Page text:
Since playing it in classes, both his knowledge and his love of the subject have grown.
"The game really helps me to remember the sequence of history stories better," says Eugene, 14, a Form Two student at Pak Kau College, in Tin Shui Wai.
"I could never complete the history comprehension tasks before, but now I can. I feel like I've really achieved something."
Eugene and two classmates, Jeffery Chan Pak-ming and Iverson Ko Chun-hei, all thought that Chinese history lessons were filled with too many facts. But then they played the game, which sees them travel back in time to ancient China, and use their knowledge of history to solve problems affecting the future.
The game teaches students about 10 important historical figures, such as Confucius and Empress Dowager Cixi , and also encourages students to make decisions.
It took the school two years to develop the game after receiving government funding and help from commercial game developer, FifthWisdom Technology.
"In the game, you walk through different places and answer questions about a person from history," says Jeffery, a 13-year-old Form Two student. "For each correct answer, you get credits, like in a computer game,"
He says playing the game in the school's computer room is a much more interesting way to study than sitting in class listening to teachers.
The school started to develop e-learning in its classroom two years ago.
"At first, we introduced it in a 'seed' class in Form One, then expanded it to other classes," says Au Hoi-kin, a liberal studies teacher and head of e-learning development at the school.
"This year all lower forms up to Form Three use some sort of technology in 70 to 80per cent of their lessons."
Music and physical education are the only subjects at Pak Kau in which teachers have not used information technology in lessons.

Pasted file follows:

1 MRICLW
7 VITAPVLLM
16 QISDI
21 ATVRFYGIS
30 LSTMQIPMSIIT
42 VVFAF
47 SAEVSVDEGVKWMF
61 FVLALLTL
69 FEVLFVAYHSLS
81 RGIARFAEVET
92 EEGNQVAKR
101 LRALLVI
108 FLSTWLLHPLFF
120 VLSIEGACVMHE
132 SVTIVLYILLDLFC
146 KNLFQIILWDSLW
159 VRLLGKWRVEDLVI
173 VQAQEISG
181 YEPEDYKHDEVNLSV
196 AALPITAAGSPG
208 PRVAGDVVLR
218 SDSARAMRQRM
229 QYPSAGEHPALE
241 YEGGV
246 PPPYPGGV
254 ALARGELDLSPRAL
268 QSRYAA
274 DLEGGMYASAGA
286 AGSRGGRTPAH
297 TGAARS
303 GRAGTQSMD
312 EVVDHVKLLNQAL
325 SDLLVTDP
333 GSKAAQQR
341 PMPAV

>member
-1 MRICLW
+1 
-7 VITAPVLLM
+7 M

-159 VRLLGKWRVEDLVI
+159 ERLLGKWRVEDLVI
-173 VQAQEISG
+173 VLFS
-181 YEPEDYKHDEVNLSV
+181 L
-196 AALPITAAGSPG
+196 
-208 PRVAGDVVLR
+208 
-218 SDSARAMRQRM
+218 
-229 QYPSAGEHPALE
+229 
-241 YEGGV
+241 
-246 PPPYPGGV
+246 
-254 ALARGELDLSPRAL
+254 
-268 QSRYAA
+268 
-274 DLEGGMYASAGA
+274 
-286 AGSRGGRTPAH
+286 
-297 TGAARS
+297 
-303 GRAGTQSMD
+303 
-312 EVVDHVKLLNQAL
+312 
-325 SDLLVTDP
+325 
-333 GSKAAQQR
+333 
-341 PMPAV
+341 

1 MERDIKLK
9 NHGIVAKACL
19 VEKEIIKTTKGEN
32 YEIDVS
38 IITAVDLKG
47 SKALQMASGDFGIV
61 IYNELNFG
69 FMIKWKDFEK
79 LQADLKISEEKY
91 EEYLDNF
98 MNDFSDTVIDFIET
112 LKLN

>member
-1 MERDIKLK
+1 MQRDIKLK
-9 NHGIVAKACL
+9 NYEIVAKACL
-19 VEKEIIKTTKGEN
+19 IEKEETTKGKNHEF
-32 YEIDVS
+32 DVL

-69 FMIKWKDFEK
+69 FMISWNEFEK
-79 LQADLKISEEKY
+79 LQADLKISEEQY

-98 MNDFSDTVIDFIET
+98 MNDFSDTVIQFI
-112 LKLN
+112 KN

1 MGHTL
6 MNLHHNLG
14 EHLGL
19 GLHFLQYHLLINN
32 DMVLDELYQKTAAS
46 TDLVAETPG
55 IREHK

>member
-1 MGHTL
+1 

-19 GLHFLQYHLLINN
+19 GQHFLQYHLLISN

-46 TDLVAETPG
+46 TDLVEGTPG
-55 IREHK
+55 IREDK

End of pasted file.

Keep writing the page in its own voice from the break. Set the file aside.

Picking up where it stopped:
Au, who has taught at the low-band school for eight years, has seen how technology has helped students.
(From left) Lau Tsz-pan, teacher Au Hoi-kin, Chan Pak-ming and Ko Chun-hei, and the history game. Photo: K. Y. Cheng/SCMP
"They aren't strong academically and lack initiative," he says. " But technology motivates them to learn."
Students starting Form One are divided into groups depending on which device - an iPad or a notebook computer, for example - they want to use over the first three years at the school.
With such a rich, digital-learning environment, some students are encouraged to get even more involved in IT.
In Form One, Iverson developed a game before last year's chief executive election was held.
Working in a team of four students, he researched the election regulations and voting process online, drew some ideas for different screens and suggested icons to represent each of the three candidates.
For example, bullets in the form of Henry Tang Ying-yen's wife are used to kill off opponents, while Chief Executive Leung Chun-ying is a wolf. "There were lots of news reports that gave us inspiration," says Iverson, 14. "We got to design the game from start to finish. It was a really fun experience."
The game won a prestigious Digital Media Award, organised by Creative Power Education Association.
Some people doubt the benefits of e-learning when teachers only use computers to replace the traditional "talk and chalk" method. But Au believes the most important thing is that lessons are well-organised and use sound teaching methods. "Learning is the more important word in 'e-learning'. We use technology only as a tool."
The boys certainly want to keep using e-learning in lessons. "I really like using technology in the classroom," Jeffrey says. "I hope we use computers instead of textbooks in future."